Equal Pay Act Quotes

I assume that a typical goal of the proposed bill would be to eliminate [pay differentials]….if the bill did this it would eliminate thousands and even hundreds of thousands of job opportunities for women.

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William Miller representative of the U.S. Chamber of Commerce, Testimony, House Hearing.
358903/26/1963 | Full Details | Law(s): Equal Pay Act

Proponents of Federal equal pay at times say that variations in State laws indicate a need for a Federal law which will promote uniformity. Such a contention is unsound. A certain amount of experimentation is desirable to find the type of law that works best. The efforts in the 22 States [with equal pay laws already on the books] amount, in effect, to laboratories of experiment….This opportunity for the 50 States to learn from one another is highly desirable. It would be forever lost once Federal legislation takes effect.

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William Miller representative of the U.S. Chamber of Commerce, Testimony, House Hearing.
358603/26/1963 | Full Details | Law(s): Equal Pay Act

The principal of equal pay for equal work sounds…simple [but]….We cannot ignore the variables inherent in our private enterprise system, or give all discretion in resolving them to some single group or agency such as the Department of Labor, if we are to continue as free men and women.

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Fred C. Edwards, General Manager of Industrial Relation for Armstrong Cork Company, Testimony, House Hearing.
359303/26/1963 | Full Details | Law(s): Equal Pay Act

[T]hink of the handicaps nature and the various State legislatures have placed on women who seek employment in a field where men traditionally have operated….A man can work any hours necessary….If we hire a woman for that job we take into consideration the fact that she may very well get married and leave our employ because of the birth of a child or because her husband moves to another place….we may decide that it is worth running that risk if we pay $50 to $100 a month less. If, however, we have to pay the same rate of pay and we have a choice between a man and a woman, it would not be worthwhile to hire that person.

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William Miller representative of the U.S. Chamber of Commerce, Testimony, House Hearing.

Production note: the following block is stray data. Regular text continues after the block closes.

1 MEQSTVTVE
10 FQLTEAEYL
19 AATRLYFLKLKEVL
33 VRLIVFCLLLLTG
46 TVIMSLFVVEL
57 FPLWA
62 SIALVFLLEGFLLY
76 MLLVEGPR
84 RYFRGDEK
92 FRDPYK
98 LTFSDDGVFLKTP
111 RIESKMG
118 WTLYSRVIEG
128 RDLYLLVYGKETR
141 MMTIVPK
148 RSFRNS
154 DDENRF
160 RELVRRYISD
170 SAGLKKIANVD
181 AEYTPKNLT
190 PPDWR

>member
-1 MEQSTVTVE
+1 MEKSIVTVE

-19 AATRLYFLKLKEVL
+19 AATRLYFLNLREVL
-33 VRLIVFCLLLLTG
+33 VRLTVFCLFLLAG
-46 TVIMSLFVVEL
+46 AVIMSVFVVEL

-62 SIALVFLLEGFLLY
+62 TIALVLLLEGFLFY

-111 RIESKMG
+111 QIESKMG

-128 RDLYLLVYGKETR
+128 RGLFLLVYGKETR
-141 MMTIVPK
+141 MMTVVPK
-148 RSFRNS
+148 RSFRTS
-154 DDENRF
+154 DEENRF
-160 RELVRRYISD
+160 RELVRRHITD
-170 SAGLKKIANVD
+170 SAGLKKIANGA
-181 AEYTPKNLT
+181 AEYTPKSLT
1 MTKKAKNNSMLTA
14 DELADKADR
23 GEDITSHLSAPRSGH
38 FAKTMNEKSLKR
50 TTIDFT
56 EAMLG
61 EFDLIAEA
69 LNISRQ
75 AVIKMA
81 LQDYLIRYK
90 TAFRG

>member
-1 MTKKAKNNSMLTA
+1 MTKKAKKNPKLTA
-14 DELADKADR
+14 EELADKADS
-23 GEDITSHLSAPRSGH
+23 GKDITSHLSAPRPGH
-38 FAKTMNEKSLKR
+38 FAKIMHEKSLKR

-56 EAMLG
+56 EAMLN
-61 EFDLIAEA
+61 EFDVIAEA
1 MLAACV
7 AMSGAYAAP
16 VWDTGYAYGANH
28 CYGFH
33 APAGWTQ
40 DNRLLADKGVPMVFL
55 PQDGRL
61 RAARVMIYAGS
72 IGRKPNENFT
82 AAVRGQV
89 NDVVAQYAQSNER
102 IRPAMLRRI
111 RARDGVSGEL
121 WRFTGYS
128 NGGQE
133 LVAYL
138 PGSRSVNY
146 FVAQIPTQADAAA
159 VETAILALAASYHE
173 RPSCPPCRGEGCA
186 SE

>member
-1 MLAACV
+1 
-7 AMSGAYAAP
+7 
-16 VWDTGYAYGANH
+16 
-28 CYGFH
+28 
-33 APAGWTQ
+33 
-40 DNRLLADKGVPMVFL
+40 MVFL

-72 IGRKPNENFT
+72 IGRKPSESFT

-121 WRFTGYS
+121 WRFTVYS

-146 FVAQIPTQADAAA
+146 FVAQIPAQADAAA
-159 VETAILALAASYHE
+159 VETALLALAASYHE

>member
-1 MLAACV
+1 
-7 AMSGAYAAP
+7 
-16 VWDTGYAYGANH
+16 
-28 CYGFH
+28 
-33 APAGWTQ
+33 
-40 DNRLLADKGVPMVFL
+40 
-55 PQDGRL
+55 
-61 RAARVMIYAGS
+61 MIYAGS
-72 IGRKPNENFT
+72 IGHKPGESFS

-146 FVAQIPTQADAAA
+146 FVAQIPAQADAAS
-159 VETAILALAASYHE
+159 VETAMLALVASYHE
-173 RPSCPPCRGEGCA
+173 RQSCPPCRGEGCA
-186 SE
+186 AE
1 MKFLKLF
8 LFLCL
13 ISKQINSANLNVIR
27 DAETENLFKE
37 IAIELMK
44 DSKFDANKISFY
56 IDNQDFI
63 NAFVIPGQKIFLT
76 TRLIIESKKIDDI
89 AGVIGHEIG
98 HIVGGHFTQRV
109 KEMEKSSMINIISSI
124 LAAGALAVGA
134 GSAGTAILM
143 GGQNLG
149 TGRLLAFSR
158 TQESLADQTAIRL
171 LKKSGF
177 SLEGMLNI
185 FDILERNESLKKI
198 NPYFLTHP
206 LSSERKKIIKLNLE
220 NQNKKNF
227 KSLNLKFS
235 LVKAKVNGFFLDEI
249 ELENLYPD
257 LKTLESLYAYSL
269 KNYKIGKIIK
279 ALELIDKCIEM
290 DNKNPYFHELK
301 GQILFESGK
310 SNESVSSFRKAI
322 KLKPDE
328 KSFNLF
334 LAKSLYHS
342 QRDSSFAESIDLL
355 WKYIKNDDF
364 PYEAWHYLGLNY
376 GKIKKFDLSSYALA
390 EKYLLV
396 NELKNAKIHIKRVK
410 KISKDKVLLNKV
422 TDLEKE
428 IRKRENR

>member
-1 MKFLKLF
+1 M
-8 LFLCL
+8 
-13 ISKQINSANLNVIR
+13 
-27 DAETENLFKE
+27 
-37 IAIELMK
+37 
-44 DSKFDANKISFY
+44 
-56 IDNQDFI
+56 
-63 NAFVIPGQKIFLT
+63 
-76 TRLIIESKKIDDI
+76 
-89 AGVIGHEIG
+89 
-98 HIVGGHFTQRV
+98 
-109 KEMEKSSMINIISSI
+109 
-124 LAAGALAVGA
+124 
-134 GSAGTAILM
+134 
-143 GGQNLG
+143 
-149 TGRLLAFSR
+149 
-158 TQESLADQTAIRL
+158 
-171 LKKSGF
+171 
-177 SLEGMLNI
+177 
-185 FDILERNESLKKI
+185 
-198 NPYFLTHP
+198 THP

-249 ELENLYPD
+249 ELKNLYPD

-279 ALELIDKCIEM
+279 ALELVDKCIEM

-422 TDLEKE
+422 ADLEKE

359003/26/1963 | Full Details | Law(s): Equal Pay Act

The people of each state, and they alone, are best qualified to judge whether conditions in their own jurisdiction are such that there is social need for an equal pay law….Any view that only the Federal Government can handle this problem shows a distrust of the States and indicates an unfortunate trend toward creating an over-centralized, top-heavy government by bringing all problems to Washington.

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William Miller representative of the U.S. Chamber of Commerce, Testimony, House Hearing.
358703/26/1963 | Full Details | Law(s): Equal Pay Act

I know that there are variables from plant to plant and business to business, and that if an attempt is made to regiment all industrial relations, individual businesses will suffer—their employees, especially women, can face unemployment—and the national economy will be weakened.

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Fred C. Edwards, General Manager of Industrial Relation for Armstrong Cork Company, Testimony, House Hearing.
359403/26/1963 | Full Details | Law(s): Equal Pay Act

I have yet to see a woman in a manufacturing establishment who has been able to rise to the top in a manufacturing job….It is because men in general, I think, like to be supervised by men rather than women in factory jobs.

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William Miller representative of the U.S. Chamber of Commerce, Testimony, House Hearing.
359103/26/1963 | Full Details | Law(s): Equal Pay Act

We are asked to add this role for government at a critical time. The Federal budget is out of balance and under stress….Nondefense items, such as the one proposed, are currently causing our greatest spending increase.

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William Miller representative of the U.S. Chamber of Commerce, Testimony, House Hearing.
358803/26/1963 | Full Details | Law(s): Equal Pay Act

[T]he act will tend to cause labor unrest and labor disputes and disrupt collective bargaining agreements. In virtually every industry of any size, [employees] are represented by a collective bargaining agent which has negotiated an agreement with the employer covering rates of pay and conditions of employment.

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Arnold Becker, Supervisor, Labor Relations, Hazel-Atlas Glass Division, Continental Can Company, Testimony, House Committee Hearing.
358503/26/1963 | Full Details | Law(s): Equal Pay Act

[The bill would give the government] sweeping powers over industry [and make the secretary of labor] PROSECUTOR, JUDGE, AND JURY.

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Chamber of Commerce letter to members.
356302/28/1963 | Full Details | Law(s): Equal Pay Act

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